So there I was comfortable, excited and poised for action. I began glassing the ride, starting at the top and working slowly towards the bottom. Nothing. I waited for a few minutes before lifting the binoculars again, and repeated this for about twenty minutes, conscious that whilst glassing at 500 yards I may miss something which I could see with the naked eye at a much shorter distance which wouldnt fall within the viewing circle of the binoculars.

    I was glassing the right hand side of the ride again and was just about to lower my binoculars when there it was! A Red Hind walked straight in front of me at about 50 yards, her body seeming to fill the viewing circle of my binoculars. She didnt notice me and walked slowly from one block of forestry to the next, grazing briefly as she disappeared into the Sitka Spruce to my left.

    So amazed at being able to view her so close up, I had temporarily forgotten what the third of our party had said over the phone during our drive up to Scotland at this time of year its likely that where there are hinds, a stag wont be far away.

    Without lowering my binoculars I retraced her steps back to the block of forestry to the right of the ride. To my utter astonishment there waiting for me (and looking straight into my eyes) was a majestic Red Stag with a full and thick grey mane, black rut ready underside and an attractive and wide head of eight points. My heart pounded. A rush of nervous excitement washed over me, which was then followed immediately by a feeling of panic that I may mess up this fantastic opportunity.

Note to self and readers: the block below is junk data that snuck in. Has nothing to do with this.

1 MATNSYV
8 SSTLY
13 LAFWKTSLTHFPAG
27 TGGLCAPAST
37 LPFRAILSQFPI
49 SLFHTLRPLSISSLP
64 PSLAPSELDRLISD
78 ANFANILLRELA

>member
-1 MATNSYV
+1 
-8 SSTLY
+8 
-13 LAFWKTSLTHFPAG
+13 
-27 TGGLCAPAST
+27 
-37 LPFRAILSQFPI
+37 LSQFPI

I somehow had to lower my binoculars and get myself into a prone position without the Stag noticing me. Given the relatively short distance between us, not only was movement an issue but the noise I would inevitably make would almost definitely serve to spook him. Miraculously, I managed to lower the binoculars and get into position without him noticing, although his general demeanour was one of anticipation and anxiousness.

    I manoeuvred my rifle scope until I was able to place my reticles upon him. I adjusted the zoom setting on my scope and was happy with my assessment of his range (especially given that my companion had previously identified the distances of certain key features on the ride with his rangefinder).

    Given that this was the first time I had lowered my rifle to a Stag, my aim was naturally moving in all directions. I persuaded myself to take some deep breaths to try and make myself stable. Thankfully the Stag had still not noticed me, but was aware that something (or rather someone) was on the grassy knoll.

    The Stag continued to graze and look back in my direction for a few minutes - although I did first see him at about 40 yards, he had now walked away from me (with his rump facing me) to a distance of around 80 yards.

    I was waiting for him (nay, wishing for him!) to turn broadside. He did. I continued to breath deeply and observe the extent to which my reticles moved diagonally from bottom left to top right. I steadied my aim and disengaged the safety catch on my rifle. Happy that I was aiming at the kill zone of the Stag, I squeezed gently on the trigger - BANG!